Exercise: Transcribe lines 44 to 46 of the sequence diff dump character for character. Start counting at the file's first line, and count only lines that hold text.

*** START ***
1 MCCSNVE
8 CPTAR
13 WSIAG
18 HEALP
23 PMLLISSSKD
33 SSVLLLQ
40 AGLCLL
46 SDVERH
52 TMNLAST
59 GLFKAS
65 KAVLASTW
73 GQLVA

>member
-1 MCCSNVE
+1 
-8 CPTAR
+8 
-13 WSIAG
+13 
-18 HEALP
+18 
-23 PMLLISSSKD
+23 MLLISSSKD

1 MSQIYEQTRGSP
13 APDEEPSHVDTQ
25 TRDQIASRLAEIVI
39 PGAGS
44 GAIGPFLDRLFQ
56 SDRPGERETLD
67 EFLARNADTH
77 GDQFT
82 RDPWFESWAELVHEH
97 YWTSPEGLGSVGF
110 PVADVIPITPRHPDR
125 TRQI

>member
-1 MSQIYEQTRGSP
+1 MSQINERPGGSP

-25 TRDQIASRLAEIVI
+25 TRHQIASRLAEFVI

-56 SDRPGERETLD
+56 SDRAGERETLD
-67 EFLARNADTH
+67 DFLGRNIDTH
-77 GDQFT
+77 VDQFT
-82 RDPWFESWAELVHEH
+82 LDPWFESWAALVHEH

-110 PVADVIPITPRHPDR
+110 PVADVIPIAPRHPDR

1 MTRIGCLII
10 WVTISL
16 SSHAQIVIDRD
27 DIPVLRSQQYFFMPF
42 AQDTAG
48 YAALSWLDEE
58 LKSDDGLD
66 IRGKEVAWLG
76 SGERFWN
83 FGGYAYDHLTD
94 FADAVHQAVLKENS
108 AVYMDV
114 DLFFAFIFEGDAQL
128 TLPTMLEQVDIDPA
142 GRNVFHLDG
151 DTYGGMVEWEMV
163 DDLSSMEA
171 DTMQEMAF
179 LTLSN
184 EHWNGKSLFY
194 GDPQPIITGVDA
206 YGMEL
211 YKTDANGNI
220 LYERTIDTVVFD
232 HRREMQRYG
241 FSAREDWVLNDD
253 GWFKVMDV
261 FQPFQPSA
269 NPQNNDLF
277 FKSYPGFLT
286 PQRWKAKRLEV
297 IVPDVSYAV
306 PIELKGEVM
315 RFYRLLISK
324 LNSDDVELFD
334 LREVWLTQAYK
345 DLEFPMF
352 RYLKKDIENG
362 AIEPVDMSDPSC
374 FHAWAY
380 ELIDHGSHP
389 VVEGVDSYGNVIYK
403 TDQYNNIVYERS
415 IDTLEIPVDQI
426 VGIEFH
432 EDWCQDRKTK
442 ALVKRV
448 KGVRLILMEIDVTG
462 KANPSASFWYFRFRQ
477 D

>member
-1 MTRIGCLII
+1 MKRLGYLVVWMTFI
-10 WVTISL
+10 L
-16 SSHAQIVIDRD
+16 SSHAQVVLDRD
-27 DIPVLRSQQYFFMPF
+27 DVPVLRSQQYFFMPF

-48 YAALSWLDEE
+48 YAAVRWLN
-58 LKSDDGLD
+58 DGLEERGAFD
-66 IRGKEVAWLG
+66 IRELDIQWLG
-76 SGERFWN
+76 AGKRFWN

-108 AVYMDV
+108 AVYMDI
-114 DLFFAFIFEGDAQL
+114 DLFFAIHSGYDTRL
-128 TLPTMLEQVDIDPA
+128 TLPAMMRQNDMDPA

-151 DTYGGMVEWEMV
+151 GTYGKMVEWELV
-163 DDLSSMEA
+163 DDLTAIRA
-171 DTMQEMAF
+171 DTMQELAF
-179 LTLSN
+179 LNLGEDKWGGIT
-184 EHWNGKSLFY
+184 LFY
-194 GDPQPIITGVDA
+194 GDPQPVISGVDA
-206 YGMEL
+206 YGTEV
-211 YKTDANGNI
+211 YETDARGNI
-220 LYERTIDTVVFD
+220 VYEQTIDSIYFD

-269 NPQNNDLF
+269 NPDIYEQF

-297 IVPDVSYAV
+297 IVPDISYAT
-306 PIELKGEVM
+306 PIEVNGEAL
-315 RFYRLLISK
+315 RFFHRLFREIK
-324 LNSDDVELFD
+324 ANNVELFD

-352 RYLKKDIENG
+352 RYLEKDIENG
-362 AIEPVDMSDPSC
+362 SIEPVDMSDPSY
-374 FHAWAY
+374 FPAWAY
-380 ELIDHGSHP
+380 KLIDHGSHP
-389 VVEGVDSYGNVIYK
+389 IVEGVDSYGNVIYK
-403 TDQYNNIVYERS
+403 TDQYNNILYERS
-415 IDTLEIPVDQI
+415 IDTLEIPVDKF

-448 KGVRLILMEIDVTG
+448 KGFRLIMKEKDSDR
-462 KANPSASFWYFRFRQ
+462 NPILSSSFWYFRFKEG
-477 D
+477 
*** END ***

+67 DFLGRNIDTH
-77 GDQFT
+77 VDQFT